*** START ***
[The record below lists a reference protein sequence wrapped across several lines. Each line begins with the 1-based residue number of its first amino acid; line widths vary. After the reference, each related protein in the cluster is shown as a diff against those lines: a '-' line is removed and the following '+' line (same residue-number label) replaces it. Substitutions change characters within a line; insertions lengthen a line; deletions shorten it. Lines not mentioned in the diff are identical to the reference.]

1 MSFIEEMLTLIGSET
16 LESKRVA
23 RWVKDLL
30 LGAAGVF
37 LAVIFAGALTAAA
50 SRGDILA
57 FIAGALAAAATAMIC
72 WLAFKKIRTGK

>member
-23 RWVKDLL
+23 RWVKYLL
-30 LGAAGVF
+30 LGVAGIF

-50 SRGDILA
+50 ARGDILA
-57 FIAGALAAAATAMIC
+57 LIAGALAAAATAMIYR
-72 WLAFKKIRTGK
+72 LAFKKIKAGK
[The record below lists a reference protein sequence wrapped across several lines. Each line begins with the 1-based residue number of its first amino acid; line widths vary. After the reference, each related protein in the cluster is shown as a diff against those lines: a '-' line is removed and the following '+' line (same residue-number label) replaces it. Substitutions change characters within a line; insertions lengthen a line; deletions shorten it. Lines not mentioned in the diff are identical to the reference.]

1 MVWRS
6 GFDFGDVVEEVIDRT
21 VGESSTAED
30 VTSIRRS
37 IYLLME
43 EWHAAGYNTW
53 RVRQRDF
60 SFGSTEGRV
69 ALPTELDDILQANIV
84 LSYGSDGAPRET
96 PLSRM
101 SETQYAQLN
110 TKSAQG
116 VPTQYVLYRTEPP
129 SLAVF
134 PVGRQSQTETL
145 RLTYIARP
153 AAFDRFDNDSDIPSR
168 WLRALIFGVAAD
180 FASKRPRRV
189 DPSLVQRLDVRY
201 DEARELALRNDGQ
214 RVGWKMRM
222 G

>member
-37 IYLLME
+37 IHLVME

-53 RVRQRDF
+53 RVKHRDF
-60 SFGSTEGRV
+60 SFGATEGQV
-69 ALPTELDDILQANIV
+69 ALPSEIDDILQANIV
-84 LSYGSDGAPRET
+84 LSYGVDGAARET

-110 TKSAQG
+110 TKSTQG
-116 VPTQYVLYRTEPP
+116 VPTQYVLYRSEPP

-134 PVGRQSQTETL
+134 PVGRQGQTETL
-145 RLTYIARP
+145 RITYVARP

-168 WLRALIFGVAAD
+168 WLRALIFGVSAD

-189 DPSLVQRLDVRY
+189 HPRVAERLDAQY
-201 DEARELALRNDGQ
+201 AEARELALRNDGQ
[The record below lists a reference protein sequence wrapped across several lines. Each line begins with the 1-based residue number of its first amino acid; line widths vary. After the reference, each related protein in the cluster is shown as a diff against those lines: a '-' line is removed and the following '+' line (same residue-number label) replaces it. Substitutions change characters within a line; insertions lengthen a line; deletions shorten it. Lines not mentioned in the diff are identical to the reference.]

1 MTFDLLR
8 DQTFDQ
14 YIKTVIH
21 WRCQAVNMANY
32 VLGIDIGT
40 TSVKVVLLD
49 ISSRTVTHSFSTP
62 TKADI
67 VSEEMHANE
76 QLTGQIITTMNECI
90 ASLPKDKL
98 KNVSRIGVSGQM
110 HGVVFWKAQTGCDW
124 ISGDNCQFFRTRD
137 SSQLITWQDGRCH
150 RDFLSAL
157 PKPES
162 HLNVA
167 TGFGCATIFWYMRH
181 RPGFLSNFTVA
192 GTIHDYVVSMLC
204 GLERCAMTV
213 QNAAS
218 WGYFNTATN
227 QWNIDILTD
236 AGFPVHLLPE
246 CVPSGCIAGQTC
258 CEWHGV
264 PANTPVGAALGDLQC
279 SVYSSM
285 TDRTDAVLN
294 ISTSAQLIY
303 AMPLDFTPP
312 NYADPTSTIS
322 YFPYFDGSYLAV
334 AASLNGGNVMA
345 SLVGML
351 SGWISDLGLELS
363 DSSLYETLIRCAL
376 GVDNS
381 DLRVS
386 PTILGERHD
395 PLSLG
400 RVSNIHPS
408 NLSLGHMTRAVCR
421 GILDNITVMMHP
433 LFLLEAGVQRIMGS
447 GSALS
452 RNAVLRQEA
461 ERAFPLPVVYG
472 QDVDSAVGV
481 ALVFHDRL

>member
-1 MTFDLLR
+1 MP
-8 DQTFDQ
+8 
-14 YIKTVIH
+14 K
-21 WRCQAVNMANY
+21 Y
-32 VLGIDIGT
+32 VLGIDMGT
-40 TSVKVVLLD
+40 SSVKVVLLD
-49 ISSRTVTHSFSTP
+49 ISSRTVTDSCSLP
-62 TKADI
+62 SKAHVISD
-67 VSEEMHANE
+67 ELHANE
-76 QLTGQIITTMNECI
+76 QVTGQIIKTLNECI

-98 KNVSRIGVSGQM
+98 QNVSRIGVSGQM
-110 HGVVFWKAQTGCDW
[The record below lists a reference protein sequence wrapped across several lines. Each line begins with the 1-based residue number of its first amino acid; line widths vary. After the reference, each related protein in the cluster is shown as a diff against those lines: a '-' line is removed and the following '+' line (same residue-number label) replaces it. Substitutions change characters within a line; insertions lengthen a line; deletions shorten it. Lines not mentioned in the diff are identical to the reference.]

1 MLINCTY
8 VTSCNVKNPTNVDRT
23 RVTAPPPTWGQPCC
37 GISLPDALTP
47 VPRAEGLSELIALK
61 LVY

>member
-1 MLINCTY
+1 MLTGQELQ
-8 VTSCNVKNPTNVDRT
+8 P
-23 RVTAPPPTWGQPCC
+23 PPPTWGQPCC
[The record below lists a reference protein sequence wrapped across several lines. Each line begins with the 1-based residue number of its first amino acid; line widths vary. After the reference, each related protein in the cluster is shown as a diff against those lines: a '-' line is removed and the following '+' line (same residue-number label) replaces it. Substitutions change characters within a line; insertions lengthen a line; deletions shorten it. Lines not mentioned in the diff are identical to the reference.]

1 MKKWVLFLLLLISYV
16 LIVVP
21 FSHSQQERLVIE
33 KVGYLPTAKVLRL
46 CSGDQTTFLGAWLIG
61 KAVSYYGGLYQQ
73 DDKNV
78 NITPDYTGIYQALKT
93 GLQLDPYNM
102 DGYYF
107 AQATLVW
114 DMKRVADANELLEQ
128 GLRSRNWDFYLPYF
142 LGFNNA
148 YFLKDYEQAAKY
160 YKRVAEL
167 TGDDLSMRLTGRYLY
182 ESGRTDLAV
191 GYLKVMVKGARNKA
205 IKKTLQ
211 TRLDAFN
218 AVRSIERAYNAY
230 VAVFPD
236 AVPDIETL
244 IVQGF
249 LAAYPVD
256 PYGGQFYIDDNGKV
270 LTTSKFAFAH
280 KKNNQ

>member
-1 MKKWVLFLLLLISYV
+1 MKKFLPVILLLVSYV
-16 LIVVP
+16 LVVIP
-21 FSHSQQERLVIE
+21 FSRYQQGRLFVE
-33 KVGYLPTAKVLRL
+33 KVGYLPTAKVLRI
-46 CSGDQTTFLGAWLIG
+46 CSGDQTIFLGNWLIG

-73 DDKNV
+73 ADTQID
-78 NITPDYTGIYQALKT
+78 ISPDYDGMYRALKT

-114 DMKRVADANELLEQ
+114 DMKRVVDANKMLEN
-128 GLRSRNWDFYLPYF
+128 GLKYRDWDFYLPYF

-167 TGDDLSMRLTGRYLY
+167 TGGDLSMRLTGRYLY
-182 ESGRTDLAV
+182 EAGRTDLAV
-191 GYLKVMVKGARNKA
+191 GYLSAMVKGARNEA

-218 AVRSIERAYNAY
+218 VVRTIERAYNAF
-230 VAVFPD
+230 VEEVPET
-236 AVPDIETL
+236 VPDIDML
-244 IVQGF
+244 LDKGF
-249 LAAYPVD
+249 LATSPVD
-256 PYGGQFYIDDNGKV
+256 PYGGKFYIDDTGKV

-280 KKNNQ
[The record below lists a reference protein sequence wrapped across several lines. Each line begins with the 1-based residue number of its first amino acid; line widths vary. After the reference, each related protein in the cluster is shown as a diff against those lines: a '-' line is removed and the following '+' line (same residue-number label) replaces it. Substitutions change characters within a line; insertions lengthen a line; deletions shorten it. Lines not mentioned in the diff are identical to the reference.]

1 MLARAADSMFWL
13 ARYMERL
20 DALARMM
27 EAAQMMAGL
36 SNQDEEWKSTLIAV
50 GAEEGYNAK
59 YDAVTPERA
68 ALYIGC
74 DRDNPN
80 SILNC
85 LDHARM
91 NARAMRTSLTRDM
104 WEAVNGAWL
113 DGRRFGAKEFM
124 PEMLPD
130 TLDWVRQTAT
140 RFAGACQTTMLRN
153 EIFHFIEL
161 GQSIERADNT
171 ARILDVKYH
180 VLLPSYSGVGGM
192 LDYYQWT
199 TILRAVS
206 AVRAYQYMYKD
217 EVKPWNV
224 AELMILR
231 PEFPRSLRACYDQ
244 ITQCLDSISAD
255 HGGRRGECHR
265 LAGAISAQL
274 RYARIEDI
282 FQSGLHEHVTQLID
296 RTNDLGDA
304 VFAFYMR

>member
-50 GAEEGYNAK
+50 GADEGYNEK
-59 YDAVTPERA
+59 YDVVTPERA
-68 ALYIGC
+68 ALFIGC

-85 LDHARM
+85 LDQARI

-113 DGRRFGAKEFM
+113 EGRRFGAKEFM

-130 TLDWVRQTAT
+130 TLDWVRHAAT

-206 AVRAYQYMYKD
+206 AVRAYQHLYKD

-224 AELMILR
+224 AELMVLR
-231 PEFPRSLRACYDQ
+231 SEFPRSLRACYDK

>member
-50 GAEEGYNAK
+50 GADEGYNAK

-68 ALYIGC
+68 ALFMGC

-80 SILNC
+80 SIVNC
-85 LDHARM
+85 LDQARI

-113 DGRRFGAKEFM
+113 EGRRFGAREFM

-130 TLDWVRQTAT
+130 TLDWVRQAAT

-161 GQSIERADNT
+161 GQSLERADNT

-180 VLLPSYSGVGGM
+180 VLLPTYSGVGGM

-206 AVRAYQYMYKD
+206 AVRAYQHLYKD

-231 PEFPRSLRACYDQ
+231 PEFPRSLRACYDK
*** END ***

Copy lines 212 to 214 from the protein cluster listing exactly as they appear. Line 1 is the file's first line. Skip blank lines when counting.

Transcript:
+167 TGGDLSMRLTGRYLY
-182 ESGRTDLAV
+182 EAGRTDLAV